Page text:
An Imperfect Shell by Rick Binder
The other day I went spearfishing for the first time in a very long while. Essentially it amounted to snorkeling while holding a six-foot loaded spear-gun with a hair trigger in murky water with high swells. Not the smartest decision I've ever made but I felt manly, and sometimes in life that's got to be enough. The best chance I had to actually shoot something was immediately after I threw up after swallowing seawater and getting tossed about by the waves, but by then I was too queasy. As I made my way back to shore I realized that I was once again awed by the shear power of the sea, and memories of my childhood popped into my brain.
I recalled that as a boy I collected seashells on those rare occasions when our family went to the beach. There were hundreds and hundreds of seashells along the shoreline, but the only ones I would take were the rare ones I deemed to be perfect - no chips or imperfections. The rest were, I thought, unworthy of being in a collection because of their obvious flaws.
I'm much older now. I'd like to believe I'm significantly wiser. I can admit my mistakes, and I've realized that I went about my shell collection all wrong. It wasn't the perfect shells I wanted. The thing about nature is that - apart from their size - a clam shell is a clam shell. Perfect ones all look the same. The chipped and damaged shells are unique in their imperfections. No two are exactly alike.
So too with people. It's those imperfections that help define us as individuals. Dozens of quotations come to mind at this point, but the one that rings the most true to me is "The hardest steel is forged from the hottest flames". The best swords with the strongest blades have been repeatedly heated up to be maleable and then pounded with a heavy hammer, then thrust in cold water.
I believe that the people who have found themselves in difficult situations and who have come out with their integrity and morals intact are some of the strongest people around. The ebbs and flows of life - much like the continuous pounding and crashing of the waves against the sand - serve to polish and refine us as individuals. Eventually the sharp edges of our personalities are smoothed out and we become better versions of ourselves. We are more centered, more "in the moment" and better able to handle the rough patches and appreciate the beauty of life. We begin to realize what's truly important, and it becomes clear that the meaning of life is not about the material possessions we can accumulate but rather the quality of the people and the relationships we can develop and the memories we retain.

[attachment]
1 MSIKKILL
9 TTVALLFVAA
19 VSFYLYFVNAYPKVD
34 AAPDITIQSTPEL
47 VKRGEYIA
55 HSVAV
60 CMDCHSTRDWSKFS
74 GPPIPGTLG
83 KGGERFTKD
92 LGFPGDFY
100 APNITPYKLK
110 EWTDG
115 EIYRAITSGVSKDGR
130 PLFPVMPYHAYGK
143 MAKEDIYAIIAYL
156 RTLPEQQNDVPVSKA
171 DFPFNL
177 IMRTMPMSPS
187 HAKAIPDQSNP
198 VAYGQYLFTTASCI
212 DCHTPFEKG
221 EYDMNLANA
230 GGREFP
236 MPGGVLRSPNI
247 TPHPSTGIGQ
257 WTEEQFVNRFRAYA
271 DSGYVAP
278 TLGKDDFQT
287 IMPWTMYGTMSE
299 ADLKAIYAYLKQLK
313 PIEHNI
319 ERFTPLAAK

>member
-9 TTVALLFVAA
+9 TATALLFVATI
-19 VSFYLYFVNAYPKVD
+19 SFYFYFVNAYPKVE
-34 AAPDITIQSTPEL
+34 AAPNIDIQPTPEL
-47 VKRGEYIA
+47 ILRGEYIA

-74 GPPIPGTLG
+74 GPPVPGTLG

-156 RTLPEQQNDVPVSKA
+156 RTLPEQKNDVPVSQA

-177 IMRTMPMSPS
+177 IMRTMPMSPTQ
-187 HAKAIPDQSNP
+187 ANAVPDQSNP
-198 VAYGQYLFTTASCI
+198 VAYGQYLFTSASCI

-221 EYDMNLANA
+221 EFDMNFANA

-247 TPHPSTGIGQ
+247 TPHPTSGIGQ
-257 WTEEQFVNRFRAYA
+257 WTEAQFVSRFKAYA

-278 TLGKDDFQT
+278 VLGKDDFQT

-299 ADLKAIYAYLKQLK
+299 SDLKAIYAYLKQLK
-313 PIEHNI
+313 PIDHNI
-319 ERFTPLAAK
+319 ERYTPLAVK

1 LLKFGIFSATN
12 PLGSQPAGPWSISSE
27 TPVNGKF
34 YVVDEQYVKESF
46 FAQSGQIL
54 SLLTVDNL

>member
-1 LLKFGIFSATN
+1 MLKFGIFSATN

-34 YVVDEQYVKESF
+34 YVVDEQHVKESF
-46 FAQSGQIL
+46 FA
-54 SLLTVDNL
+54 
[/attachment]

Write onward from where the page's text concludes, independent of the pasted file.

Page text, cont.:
It's taken me nearly 48 years to figure this out. While that seems a very long time, there are many people I know who've yet to realize this and they are much older than I. There are many people out there who will never understand this, and I know several of them to be generally unhappy and unpleasant. As several of these people have all the money they will ever need it reinforces my point that life - or rather happiness - has very little to do with money or material possessions.
As we make our way through this journey called life we - the lucky ones at least - begin to appreciate the little things. I've come to realize that these little things - my integrity, my health, close friends and family to name a few - are the reason I get up in the morning and smile through most of each day. I know I've got people in my corner who are there for me whenever I need them to be. I've lost a great deal of material things over time through my own stupidity, divorce, the economic challenges of the past few years or just bad luck, but I'm happier than I've ever been. I believe the Buddhists refer to this as Kensho - an awakening. This is a first step - a glimpse - on the path to enlightenment.